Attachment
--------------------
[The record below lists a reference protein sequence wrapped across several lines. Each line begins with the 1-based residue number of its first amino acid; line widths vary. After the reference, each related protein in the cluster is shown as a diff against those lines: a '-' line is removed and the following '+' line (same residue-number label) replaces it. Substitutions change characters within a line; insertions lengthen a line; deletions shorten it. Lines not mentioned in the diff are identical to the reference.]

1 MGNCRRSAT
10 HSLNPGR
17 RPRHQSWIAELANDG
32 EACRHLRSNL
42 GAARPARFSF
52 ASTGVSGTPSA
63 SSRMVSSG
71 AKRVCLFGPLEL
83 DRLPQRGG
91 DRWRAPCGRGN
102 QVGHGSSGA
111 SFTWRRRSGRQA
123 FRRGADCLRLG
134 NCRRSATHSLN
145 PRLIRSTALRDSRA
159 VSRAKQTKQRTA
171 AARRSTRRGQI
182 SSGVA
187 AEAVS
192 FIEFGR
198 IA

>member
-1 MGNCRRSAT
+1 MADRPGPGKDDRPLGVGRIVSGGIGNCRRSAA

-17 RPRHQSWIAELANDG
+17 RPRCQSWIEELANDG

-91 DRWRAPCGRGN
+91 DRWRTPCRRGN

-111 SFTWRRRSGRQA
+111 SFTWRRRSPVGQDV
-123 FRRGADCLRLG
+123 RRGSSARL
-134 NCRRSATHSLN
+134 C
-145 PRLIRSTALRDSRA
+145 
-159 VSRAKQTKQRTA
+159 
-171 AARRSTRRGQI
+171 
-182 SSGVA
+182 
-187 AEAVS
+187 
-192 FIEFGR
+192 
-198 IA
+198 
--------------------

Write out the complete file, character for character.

[The record below lists a reference protein sequence wrapped across several lines. Each line begins with the 1-based residue number of its first amino acid; line widths vary. After the reference, each related protein in the cluster is shown as a diff against those lines: a '-' line is removed and the following '+' line (same residue-number label) replaces it. Substitutions change characters within a line; insertions lengthen a line; deletions shorten it. Lines not mentioned in the diff are identical to the reference.]

1 MGNCRRSAT
10 HSLNPGR
17 RPRHQSWIAELANDG
32 EACRHLRSNL
42 GAARPARFSF
52 ASTGVSGTPSA
63 SSRMVSSG
71 AKRVCLFGPLEL
83 DRLPQRGG
91 DRWRAPCGRGN
102 QVGHGSSGA
111 SFTWRRRSGRQA
123 FRRGADCLRLG
134 NCRRSATHSLN
145 PRLIRSTALRDSRA
159 VSRAKQTKQRTA
171 AARRSTRRGQI
182 SSGVA
187 AEAVS
192 FIEFGR
198 IA

>member
-1 MGNCRRSAT
+1 MADRPGPGKDDRPLGVGRIVSGGIGNCRRSAA

-17 RPRHQSWIAELANDG
+17 RPRCQSWIEELANDG

-91 DRWRAPCGRGN
+91 DRWRTPCRRGN

-111 SFTWRRRSGRQA
+111 SFTWRRRSPVGQDV
-123 FRRGADCLRLG
+123 RRGSSARL
-134 NCRRSATHSLN
+134 C
-145 PRLIRSTALRDSRA
+145 
-159 VSRAKQTKQRTA
+159 
-171 AARRSTRRGQI
+171 
-182 SSGVA
+182 
-187 AEAVS
+187 
-192 FIEFGR
+192 
-198 IA
+198 